Can I afford Coachella?

10 Jan

Attending the annual Coachella music festival held in California is on my bucket list, towards the pointy end. I also want to go soon, taking advantage of my youthful ability to party for three days straight with minimum sleep and maximum music. The lineup released today almost made me cry, in a childish trantrum manner, because my favourite artists are on the bill. To see Radiohead, Florence & the Machine, Bon Iver and the Black Keys at the one festival would be beyond incredible.

I find myself staring at my bank account balance, wondering if it would be worth it. My economist father hopefully would applaud the following attempt at a rational breakdown of the cost of attending.

Ticket: $300 assuming I snag one of the tickets released by Coachella on Friday. If I don’t, then based on last years ticket sales on eBay, I’d have to pay at least $500.

Flights:$1586 Flying direct to LAX with Qantas 18/4/2012, returning 24/4/2012. That’s assuming I go just for the Festival, with a couple of days each side for timezone adjustment/hangover recovery. As it’s right in the middle of assessment at uni, that would have to be my limit at that time of year. Seems like a long way to go just for a weekend though.

Transfers/Accomodation: $500, that’s assuming I rent a camper van @ $50/night with $200 for fuel/tolls. Hotels/Hostels in the area are currently at $300/night, which sounds ridiculous to me. There are probably restrictions I don’t know about on campervan parking, but I figure it’s at least a plan to start with.

Food/drink/alcohol: $700 Music festivals are notoriously expensive. I guesstimate after everything was said and done, I’d probably end up spending $100/day, except on the Monday when all I’ll want is a greasy hamburger to nurse my hangover.

Grand total: $3386 for the best case scenario regarding tickets and campervan or closer to $4000 for the less lucky options.

That’s a very expensive weekend.

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Politicians, media and refugees (ABJ2 Reflective Blog Post)

28 Nov

As part of the final semester of my journalism degree, my broadcast class changed the usual curriculum of practicing live-crosses and auto-cue reading, to producing a cohesive two hour radio program on refugees in collaboration with the ABC and Canberra Refugee Support.

Working in pairs, we set off to discover the untold local refugee stories in an attempt to cut through some of the stigma and political rhetoric that currently surrounds refugees and asylum seekers in Australia. I teamed up with Joe Prevedello with an aim to find a political angle of asylum seekers and refugees that isn’t heard in the mainstream media.

Prior Perspectives

As a videographer in the Press Gallery, I have been present at countless press conferences this year where the discussion of asylum seekers and refugees was completely de-humanised. There was a lot of talk of numbers, figures and ‘processing’ them like they’re a piece of meat, but hardly any of names, occupations or their reasons for leaving their countries.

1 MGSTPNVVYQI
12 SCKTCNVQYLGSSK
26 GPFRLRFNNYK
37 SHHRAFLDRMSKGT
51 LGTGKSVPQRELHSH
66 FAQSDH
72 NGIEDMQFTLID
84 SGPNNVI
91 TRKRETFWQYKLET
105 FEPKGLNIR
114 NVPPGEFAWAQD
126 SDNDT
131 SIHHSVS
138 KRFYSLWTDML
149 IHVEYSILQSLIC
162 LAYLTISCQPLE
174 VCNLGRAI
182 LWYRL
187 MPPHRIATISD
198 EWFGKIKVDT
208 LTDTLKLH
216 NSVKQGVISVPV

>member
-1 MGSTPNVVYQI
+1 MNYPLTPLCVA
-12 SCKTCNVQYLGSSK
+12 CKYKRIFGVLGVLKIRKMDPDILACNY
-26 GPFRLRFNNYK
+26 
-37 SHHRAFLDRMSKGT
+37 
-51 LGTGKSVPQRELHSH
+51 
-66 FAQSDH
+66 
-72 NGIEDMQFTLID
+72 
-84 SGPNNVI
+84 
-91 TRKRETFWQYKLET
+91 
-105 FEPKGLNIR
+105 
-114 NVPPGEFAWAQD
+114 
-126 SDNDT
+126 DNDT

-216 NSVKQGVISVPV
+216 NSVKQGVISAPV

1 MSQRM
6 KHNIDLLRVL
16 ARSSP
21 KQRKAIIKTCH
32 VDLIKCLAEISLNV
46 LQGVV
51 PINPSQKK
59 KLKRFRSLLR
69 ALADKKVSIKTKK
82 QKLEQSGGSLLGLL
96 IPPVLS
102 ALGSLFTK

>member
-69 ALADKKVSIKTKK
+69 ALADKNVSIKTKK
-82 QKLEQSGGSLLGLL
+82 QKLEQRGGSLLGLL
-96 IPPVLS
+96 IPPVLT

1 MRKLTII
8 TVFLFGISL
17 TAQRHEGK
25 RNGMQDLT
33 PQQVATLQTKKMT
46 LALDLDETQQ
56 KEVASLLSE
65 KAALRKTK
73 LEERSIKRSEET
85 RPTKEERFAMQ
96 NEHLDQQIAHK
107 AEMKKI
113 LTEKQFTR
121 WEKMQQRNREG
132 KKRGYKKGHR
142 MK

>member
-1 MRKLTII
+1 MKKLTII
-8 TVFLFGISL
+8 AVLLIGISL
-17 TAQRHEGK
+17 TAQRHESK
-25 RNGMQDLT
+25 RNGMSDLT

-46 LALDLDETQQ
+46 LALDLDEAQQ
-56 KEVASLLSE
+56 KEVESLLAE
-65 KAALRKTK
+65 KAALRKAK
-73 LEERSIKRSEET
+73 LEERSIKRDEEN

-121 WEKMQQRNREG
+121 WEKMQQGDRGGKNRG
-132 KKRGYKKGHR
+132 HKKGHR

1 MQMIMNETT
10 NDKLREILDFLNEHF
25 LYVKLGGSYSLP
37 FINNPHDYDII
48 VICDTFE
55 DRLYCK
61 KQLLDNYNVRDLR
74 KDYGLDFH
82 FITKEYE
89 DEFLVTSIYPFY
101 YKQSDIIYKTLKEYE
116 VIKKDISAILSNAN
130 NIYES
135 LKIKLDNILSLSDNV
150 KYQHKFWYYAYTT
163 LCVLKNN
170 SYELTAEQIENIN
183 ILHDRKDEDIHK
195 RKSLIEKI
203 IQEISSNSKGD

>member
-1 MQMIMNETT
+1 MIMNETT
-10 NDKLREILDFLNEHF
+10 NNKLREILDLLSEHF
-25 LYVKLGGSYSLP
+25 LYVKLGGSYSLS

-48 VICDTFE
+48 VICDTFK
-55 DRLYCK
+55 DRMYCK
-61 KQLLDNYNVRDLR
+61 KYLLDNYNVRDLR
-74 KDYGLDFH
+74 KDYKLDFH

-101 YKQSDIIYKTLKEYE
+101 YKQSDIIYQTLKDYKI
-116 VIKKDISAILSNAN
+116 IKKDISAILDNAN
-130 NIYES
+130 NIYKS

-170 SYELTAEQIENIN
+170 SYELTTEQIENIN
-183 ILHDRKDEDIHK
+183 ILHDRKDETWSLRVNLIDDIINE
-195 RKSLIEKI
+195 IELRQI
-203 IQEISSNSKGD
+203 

I’ve been frustrated and angry with the politicians arguing about the Malaysia ‘Solution’ or the Naru ‘Solution’, like the legal arrival of these people seeking safety to our shores is a ‘problem’ that needs to be fixed. The Government’s plan this year was instead of handling the ‘problem’ of these ‘nasty queue jumpers’  ourselves, we’ll pay millions of dollars to ship them off to Malaysia, who haven’t signed the UN Refugee Convention, for them to deal with. Thankfully, in my opinion, the plan was foiled by a High Court challenge meaning asylum seekers will now have to be ‘processed’ in Australia, albeit in detention centres instead of being released into the community.

A recent study done by Monash University  ‘It Would Be Okay If They Came Through the Proper Channels’: Community Perceptions and Attitudes Towards Asylum Seekers in Australia’ (2011, Mckay, Thomas, & Kneebone)  found that “calling asylum seekers ‘illegals’ and ‘queue jumpers’ dehumanises people and their experience”.

Furthermore, The Refugee Crisis and Fear: Populist politics and media discourse (2004. Gale,P.) says that “while representing boat people as ‘queue jumpers’ engenders public support for a policy of mandatory detention, such a policy is also seen to breach international human rights standards.”

You don’t have to think back too far to remember when these racial tensions spilled over into violence, the 2005 Cronulla Riots is a perfect example of racial vilification in Australia.